The above test again points the finger at #2. Remember though I had previously run WD diags on #2 and also copied a few gigs from #3 to #2 seemingly calling it OK.

    Next I did 2 things. I repeated the 20 gig copying from #3 to #2 and sat watching. It was of course much faster than between PCs over the network. The whole transfer took about 7 minutes but quite oddly it stalled 2 or 3 times. Watching the transfer rate on Explorer it was belting along at a steady speed and then slowed, like a car braking over a few seconds, to a complete stop. There were zero transfers for as long as 30 seconds before it sped up again.

    After that weird experience I decided to run the WD diags extended testing on #2. That ran for 3 hours 25 minutes.... and with zero errors. So the WD diags can't fault the drive. Copying between drives has weird lengthy pauses and copying via the network causes drive #2 to vanish.

    Trev
      My Computer


  8. Posts : 168
    Windows 10 Pro 21H1
       #8

    Goodmorning,

    If this were my machine, I would simply replace Drive 2. Regardless of the WD test results, Drive 2 is actually failing in real time for some reason. At this point, I would be worried about experiencing a catastrophic, unrecoverable failure.

    JackHughs
      My Computer


  9. TRB
    Posts : 5
    Win 10 Pro x64
    Thread Starter
       #9

    Jack,

    If I had a spare drive I would have whacked that in on day one. However late yesterday I did this...

    I have 3 quite old and well used WD drives that I thought were all IDE connector but upon checking one was SATA. It is dated Sept 2013 and I had labelled it as a ‘suss drive but maybe OK for testing'.

    So I removed #2 from the drive bay and inserted my 7 year old suss drive in the same bay. I then connected #2 that is only 9 months old to spare cables always hanging loose in the case and left it beside the case.

    Next I tested both drives for network transfers of the same 20 gigs of PST files. Murphy’s Law, both worked perfectly. I repeated those network transfer tests several times. No faults.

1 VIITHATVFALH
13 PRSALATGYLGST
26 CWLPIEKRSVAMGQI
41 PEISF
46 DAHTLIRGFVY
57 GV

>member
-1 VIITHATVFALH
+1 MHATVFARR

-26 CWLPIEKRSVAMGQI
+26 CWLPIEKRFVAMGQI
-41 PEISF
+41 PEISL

By the way, I had about 3 days ago swapped drive #2 SATA cable with drive #3 to remove cabling from the issue.

    So now I can only conclude 2 things. Moving drive #2 affected it physically or it is temperature related fault as it is cooler no longer in the Tower drive bay with 4 other drives.

    I have now just returned #2 to its original drive bay and cabling to see if I can recreate the issue.

    Oooh and yesterday I did back up #2 important files to an external drive

    Trev

    - - - Updated - - -

    At last I reckon I have it sorted

    Despite returning drive #2 to its original bay (for temperature checks) I initially used my flying SATA data and power cables. Transfer tests all worked perfectly.

    Next I restored only the SATA data to the original cable... but still no errors.

    Lastly I restored the original SATA power cable... and errors returned.

    At no time did I suspect the power connection as I had removed/applied that as well as often checking that it was firmly in place by wriggling it. The other reason for no suspicion was that drive #2 is powered by a Molex to SATA dual splitter cable that also powers drive #3. So if there is a cable issue it is limited to the non-shared components.

    Next I replaced the power splitter cable with a spare I had. Since then I have run many network transfers without a single error.

    So intermittent power seems to have been the issue. What I still don't understand is why the drive would fail so quickly, readily and repeatedly with a 3 gig file transfer over my network yet would not fail when I locally transferred 20 gigs between drives. I think that weird thing lead me up the wrong diagnosis path
    Last edited by TRB; 22 Jun 2020 at 17:58. Reason: typo
      My Computer